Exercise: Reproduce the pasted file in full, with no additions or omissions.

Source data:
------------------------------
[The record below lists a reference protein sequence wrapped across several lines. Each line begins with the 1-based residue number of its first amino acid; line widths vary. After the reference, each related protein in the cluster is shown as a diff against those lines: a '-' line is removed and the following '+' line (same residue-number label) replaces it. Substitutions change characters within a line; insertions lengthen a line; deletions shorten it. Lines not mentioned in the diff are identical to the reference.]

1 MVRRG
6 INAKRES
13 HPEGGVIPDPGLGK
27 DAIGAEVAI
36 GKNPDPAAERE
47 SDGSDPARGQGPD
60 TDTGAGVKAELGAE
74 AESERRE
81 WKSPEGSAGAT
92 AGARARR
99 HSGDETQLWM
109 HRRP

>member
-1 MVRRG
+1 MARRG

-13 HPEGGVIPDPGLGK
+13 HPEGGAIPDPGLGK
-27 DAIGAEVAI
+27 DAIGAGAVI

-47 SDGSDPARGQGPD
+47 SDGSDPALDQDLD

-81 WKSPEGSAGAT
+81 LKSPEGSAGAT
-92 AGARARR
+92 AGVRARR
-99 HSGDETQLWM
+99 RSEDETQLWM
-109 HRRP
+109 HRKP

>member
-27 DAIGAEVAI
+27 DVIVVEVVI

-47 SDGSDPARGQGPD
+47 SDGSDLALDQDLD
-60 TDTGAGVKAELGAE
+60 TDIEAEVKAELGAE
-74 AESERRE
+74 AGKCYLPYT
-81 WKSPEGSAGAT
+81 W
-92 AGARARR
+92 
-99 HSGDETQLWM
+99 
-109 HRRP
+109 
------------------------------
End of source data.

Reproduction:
[The record below lists a reference protein sequence wrapped across several lines. Each line begins with the 1-based residue number of its first amino acid; line widths vary. After the reference, each related protein in the cluster is shown as a diff against those lines: a '-' line is removed and the following '+' line (same residue-number label) replaces it. Substitutions change characters within a line; insertions lengthen a line; deletions shorten it. Lines not mentioned in the diff are identical to the reference.]

1 MVRRG
6 INAKRES
13 HPEGGVIPDPGLGK
27 DAIGAEVAI
36 GKNPDPAAERE
47 SDGSDPARGQGPD
60 TDTGAGVKAELGAE
74 AESERRE
81 WKSPEGSAGAT
92 AGARARR
99 HSGDETQLWM
109 HRRP

>member
-1 MVRRG
+1 MARRG

-13 HPEGGVIPDPGLGK
+13 HPEGGAIPDPGLGK
-27 DAIGAEVAI
+27 DAIGAGAVI

-47 SDGSDPARGQGPD
+47 SDGSDPALDQDLD

-81 WKSPEGSAGAT
+81 LKSPEGSAGAT
-92 AGARARR
+92 AGVRARR
-99 HSGDETQLWM
+99 RSEDETQLWM
-109 HRRP
+109 HRKP

>member
-27 DAIGAEVAI
+27 DVIVVEVVI

-47 SDGSDPARGQGPD
+47 SDGSDLALDQDLD
-60 TDTGAGVKAELGAE
+60 TDIEAEVKAELGAE
-74 AESERRE
+74 AGKCYLPYT
-81 WKSPEGSAGAT
+81 W
-92 AGARARR
+92 
-99 HSGDETQLWM
+99 
-109 HRRP
+109 